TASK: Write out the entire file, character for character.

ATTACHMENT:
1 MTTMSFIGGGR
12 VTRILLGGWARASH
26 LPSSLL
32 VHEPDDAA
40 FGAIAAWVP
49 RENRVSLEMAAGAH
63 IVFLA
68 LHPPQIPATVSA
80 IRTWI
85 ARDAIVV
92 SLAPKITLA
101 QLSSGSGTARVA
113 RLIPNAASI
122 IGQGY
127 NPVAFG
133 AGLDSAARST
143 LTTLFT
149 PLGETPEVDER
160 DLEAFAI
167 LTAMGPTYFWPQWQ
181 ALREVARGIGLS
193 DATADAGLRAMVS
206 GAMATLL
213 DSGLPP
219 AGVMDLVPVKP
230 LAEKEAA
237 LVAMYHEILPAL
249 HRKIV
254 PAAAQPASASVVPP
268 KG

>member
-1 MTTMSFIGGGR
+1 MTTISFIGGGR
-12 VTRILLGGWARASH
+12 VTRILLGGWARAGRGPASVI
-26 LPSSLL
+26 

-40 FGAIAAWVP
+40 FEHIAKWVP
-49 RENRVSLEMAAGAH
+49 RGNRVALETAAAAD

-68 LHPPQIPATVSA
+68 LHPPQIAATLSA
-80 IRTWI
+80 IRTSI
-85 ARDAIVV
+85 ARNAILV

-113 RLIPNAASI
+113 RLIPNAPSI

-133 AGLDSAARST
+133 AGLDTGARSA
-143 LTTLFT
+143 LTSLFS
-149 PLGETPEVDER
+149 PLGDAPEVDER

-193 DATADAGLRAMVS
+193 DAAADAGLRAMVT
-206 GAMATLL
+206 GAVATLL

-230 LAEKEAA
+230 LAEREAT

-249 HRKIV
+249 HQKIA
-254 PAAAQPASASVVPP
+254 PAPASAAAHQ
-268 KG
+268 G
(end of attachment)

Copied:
1 MTTMSFIGGGR
12 VTRILLGGWARASH
26 LPSSLL
32 VHEPDDAA
40 FGAIAAWVP
49 RENRVSLEMAAGAH
63 IVFLA
68 LHPPQIPATVSA
80 IRTWI
85 ARDAIVV
92 SLAPKITLA
101 QLSSGSGTARVA
113 RLIPNAASI
122 IGQGY
127 NPVAFG
133 AGLDSAARST
143 LTTLFT
149 PLGETPEVDER
160 DLEAFAI
167 LTAMGPTYFWPQWQ
181 ALREVARGIGLS
193 DATADAGLRAMVS
206 GAMATLL
213 DSGLPP
219 AGVMDLVPVKP
230 LAEKEAA
237 LVAMYHEILPAL
249 HRKIV
254 PAAAQPASASVVPP
268 KG

>member
-1 MTTMSFIGGGR
+1 MTTISFIGGGR
-12 VTRILLGGWARASH
+12 VTRILLGGWARAGRGPASVI
-26 LPSSLL
+26 

-40 FGAIAAWVP
+40 FEHIAKWVP
-49 RENRVSLEMAAGAH
+49 RGNRVALETAAAAD

-68 LHPPQIPATVSA
+68 LHPPQIAATLSA
-80 IRTWI
+80 IRTSI
-85 ARDAIVV
+85 ARNAILV

-113 RLIPNAASI
+113 RLIPNAPSI

-133 AGLDSAARST
+133 AGLDTGARSA
-143 LTTLFT
+143 LTSLFS
-149 PLGETPEVDER
+149 PLGDAPEVDER

-193 DATADAGLRAMVS
+193 DAAADAGLRAMVT
-206 GAMATLL
+206 GAVATLL

-230 LAEKEAA
+230 LAEREAT

-249 HRKIV
+249 HQKIA
-254 PAAAQPASASVVPP
+254 PAPASAAAHQ
-268 KG
+268 G